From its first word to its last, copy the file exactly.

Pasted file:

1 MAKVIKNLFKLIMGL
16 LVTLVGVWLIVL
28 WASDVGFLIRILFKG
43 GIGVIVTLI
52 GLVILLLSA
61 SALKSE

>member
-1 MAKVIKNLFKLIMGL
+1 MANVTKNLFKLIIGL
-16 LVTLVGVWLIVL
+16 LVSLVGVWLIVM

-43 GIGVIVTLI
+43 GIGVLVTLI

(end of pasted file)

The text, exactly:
1 MAKVIKNLFKLIMGL
16 LVTLVGVWLIVL
28 WASDVGFLIRILFKG
43 GIGVIVTLI
52 GLVILLLSA
61 SALKSE

>member
-1 MAKVIKNLFKLIMGL
+1 MANVTKNLFKLIIGL
-16 LVTLVGVWLIVL
+16 LVSLVGVWLIVM

-43 GIGVIVTLI
+43 GIGVLVTLI